The elections were won by Thabane’s archrival and former prime minister Pakalitha Mosisili who soon launched a tribunal in 2016 to determine Mosito’s fitness to holding office following allegations he had evaded taxes. Mosito was forced to resign.
The tribunal had recommended his impeachment but before the tribunal could make its decision, Justice Mosito resigned from office rendering the tribunal to serve no practical purpose.
On 13 February this year, his re-appointment by Thabane—after his return to power in June 2017—was declared null and void by the Constitutional Court on the grounds that he “is not a fit and proper person” for the sumptuous job because he had been impeached by the tribunal.
The February ruling followed a court application by four lawyers, namely; King’s Counsel Motiea Teele, Zwelakhe Mda, Karabo Mohau and Attorney Qhalehang Letsika.
Now Mosito is fighting to have the Court of Appeal reverse the Constitutional Court’s decision alongside his co-respondents that include the prime minister himself.
In the application before the Court of Appeal, Mosito argues the Constitutional Court erred and misdirected itself in findings for the four lawyers.
Among other things, Justice Mosito argues that the Constitutional Court was wrong to conclude that the tribunal had found him unfit to hold office.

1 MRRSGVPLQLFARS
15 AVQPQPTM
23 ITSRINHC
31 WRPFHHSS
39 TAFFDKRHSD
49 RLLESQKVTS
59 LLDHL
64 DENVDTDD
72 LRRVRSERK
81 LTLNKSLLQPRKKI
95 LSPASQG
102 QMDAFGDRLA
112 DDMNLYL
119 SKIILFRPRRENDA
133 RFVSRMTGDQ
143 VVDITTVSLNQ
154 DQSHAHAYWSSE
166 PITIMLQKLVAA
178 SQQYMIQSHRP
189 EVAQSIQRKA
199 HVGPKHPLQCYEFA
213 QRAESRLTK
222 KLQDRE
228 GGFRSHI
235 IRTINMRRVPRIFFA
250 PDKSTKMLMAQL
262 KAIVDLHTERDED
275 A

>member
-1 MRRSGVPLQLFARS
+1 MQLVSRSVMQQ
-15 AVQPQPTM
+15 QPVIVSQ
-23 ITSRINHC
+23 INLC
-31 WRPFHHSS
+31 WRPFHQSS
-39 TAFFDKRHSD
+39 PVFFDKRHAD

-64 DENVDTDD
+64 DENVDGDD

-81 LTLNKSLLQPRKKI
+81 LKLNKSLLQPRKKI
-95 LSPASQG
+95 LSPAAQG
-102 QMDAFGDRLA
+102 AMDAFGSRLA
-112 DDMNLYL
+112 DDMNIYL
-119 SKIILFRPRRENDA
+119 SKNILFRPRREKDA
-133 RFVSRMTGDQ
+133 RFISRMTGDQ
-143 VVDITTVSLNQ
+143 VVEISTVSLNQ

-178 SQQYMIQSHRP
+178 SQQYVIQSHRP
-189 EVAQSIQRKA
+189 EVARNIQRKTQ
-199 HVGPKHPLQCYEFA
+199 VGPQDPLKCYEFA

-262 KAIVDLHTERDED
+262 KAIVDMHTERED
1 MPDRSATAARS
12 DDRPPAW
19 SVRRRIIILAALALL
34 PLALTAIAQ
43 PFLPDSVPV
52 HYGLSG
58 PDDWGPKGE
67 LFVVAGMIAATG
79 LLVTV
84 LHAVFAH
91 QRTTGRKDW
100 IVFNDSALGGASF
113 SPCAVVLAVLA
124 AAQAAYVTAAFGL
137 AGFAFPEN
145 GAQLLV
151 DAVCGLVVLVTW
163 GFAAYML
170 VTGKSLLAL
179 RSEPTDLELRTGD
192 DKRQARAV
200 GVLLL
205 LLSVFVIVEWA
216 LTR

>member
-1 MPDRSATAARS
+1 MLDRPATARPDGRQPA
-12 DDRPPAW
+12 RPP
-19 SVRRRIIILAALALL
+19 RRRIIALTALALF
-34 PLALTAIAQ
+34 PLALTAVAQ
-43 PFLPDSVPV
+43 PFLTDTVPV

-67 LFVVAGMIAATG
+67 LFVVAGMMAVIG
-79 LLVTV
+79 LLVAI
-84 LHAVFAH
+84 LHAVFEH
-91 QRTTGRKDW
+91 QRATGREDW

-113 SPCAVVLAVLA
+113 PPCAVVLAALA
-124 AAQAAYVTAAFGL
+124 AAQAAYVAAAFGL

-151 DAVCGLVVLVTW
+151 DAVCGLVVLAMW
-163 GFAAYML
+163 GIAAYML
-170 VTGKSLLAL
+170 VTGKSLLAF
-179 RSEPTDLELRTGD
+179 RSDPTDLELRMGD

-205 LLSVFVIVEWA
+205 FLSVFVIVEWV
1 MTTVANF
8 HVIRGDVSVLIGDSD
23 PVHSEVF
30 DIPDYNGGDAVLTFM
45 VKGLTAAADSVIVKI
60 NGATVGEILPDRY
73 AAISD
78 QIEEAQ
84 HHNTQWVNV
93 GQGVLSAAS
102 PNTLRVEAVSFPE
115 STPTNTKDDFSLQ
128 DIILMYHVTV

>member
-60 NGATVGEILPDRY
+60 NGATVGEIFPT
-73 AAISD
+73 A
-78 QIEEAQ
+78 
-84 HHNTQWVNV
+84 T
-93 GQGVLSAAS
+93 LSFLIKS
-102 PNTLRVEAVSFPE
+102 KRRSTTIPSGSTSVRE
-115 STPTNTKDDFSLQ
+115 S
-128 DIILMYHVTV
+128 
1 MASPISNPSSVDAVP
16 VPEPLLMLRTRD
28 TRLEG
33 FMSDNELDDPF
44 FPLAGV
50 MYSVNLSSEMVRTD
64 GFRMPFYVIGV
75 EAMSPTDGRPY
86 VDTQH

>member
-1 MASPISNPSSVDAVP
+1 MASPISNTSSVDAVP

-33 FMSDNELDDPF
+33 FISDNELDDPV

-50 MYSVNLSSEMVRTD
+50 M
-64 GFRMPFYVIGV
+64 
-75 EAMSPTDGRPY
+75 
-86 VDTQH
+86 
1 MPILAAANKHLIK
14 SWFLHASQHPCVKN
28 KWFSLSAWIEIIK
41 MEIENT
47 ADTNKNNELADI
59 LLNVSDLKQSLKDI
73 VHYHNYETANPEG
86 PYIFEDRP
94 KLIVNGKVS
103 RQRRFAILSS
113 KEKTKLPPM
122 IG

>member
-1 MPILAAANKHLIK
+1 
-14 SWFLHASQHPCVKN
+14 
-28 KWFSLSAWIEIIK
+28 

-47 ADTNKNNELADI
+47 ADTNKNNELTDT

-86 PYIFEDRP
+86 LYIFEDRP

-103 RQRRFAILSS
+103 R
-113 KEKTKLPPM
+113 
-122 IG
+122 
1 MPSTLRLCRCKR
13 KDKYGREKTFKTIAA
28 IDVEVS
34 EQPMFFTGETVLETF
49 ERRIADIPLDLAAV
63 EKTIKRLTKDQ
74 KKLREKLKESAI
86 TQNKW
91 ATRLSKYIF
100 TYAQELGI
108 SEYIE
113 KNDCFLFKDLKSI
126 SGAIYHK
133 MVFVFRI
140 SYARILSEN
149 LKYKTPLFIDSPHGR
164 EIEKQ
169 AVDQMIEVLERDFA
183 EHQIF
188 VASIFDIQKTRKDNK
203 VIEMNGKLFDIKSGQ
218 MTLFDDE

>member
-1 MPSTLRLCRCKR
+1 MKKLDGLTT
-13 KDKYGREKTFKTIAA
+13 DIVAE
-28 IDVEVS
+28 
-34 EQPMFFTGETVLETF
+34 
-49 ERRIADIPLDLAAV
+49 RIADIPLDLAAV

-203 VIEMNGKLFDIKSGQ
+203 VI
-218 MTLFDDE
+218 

He argues the tribunal’s findings were of no consequence as they were made after he had already resigned from his position as Court of Appeal president on 13 December 2016. The Court of Appeal is now set to hear Mosito’s case soon.
The letters reveal on March 5, Mothobi wrote an email to Mosito’s lawyers notifying them of the full bench of the appeal – Justices Hlajoane, Kriegler, Shongwe, Van der Westhuizen and Cachalia – composed to hear Mosito’s appeal.
“I have been requested by Justice Y. Mokgoro A.P. (Acting President) to ask if any of the parties have any objection to the above justices being included in the full bench that will hear the matter and if so, to indicate the reasons,” Mothobi wrote.
But just the following day, March 6, K.J. Nthontho Attorneys wrote a response email back to Mothobi, noting: “Our clients object that, as presently constituted, the panel has too strong a South African component”.
The attorneys added: “As you are aware, Justices Kriegler and Van der Westhuizen are some of the Judges that resigned in protest after the first appellant was re-appointed. The reason for their resignation was the change of leadership of the court of appeal. They are clearly conflicted.”